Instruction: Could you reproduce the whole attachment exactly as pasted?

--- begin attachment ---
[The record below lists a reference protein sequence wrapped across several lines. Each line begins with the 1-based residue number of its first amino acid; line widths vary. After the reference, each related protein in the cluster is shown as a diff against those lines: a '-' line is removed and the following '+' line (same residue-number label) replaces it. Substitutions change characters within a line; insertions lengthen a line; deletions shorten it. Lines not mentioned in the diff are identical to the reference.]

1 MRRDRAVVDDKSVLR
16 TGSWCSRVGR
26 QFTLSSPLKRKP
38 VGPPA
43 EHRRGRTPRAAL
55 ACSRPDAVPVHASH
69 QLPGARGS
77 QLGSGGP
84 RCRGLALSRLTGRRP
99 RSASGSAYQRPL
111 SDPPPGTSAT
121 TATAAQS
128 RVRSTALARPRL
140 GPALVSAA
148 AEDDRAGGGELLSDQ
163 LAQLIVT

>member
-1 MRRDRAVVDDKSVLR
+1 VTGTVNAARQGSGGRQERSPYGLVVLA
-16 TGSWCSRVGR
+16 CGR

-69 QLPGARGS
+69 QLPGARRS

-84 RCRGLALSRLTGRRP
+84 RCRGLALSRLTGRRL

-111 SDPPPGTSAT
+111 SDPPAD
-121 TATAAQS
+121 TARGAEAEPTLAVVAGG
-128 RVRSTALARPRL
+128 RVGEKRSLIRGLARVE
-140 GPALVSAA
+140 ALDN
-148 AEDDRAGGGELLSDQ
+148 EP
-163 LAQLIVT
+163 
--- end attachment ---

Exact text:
[The record below lists a reference protein sequence wrapped across several lines. Each line begins with the 1-based residue number of its first amino acid; line widths vary. After the reference, each related protein in the cluster is shown as a diff against those lines: a '-' line is removed and the following '+' line (same residue-number label) replaces it. Substitutions change characters within a line; insertions lengthen a line; deletions shorten it. Lines not mentioned in the diff are identical to the reference.]

1 MRRDRAVVDDKSVLR
16 TGSWCSRVGR
26 QFTLSSPLKRKP
38 VGPPA
43 EHRRGRTPRAAL
55 ACSRPDAVPVHASH
69 QLPGARGS
77 QLGSGGP
84 RCRGLALSRLTGRRP
99 RSASGSAYQRPL
111 SDPPPGTSAT
121 TATAAQS
128 RVRSTALARPRL
140 GPALVSAA
148 AEDDRAGGGELLSDQ
163 LAQLIVT

>member
-1 MRRDRAVVDDKSVLR
+1 VTGTVNAARQGSGGRQERSPYGLVVLA
-16 TGSWCSRVGR
+16 CGR

-69 QLPGARGS
+69 QLPGARRS

-84 RCRGLALSRLTGRRP
+84 RCRGLALSRLTGRRL

-111 SDPPPGTSAT
+111 SDPPAD
-121 TATAAQS
+121 TARGAEAEPTLAVVAGG
-128 RVRSTALARPRL
+128 RVGEKRSLIRGLARVE
-140 GPALVSAA
+140 ALDN
-148 AEDDRAGGGELLSDQ
+148 EP
-163 LAQLIVT
+163 